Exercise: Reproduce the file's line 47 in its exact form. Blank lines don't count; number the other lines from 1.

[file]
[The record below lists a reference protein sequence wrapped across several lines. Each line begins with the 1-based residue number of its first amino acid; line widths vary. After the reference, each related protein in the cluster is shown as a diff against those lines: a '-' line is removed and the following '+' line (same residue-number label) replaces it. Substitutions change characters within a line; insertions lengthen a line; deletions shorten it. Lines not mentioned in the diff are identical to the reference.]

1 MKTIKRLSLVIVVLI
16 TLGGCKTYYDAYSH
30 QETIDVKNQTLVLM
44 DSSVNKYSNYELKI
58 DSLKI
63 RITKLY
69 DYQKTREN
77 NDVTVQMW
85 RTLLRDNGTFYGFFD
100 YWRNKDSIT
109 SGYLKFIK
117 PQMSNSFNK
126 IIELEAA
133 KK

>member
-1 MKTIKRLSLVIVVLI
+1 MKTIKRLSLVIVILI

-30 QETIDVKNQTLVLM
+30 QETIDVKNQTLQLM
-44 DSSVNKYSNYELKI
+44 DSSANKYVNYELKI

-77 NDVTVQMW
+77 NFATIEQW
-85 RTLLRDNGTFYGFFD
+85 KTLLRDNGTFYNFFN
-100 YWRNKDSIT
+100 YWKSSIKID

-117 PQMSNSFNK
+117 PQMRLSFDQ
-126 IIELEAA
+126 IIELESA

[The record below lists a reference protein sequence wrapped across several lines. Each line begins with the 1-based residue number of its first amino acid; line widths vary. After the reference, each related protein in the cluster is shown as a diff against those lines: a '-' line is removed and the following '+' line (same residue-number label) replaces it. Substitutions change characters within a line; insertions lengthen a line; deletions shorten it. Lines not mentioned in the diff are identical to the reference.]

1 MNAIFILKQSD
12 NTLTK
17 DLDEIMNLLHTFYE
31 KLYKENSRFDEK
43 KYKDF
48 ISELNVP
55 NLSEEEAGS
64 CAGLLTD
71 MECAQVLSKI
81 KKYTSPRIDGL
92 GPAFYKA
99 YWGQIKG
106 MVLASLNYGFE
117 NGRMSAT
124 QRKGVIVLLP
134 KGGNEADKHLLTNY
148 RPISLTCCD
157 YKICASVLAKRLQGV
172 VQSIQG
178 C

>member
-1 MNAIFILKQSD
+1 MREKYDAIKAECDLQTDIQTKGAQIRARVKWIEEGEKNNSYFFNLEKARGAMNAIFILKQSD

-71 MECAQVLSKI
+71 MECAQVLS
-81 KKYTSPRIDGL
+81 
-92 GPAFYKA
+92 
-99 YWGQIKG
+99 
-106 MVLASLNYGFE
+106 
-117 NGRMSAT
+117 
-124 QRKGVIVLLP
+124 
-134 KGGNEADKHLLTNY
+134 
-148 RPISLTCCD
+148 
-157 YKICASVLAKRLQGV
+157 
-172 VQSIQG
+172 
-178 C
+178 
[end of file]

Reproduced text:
117 NGRMSAT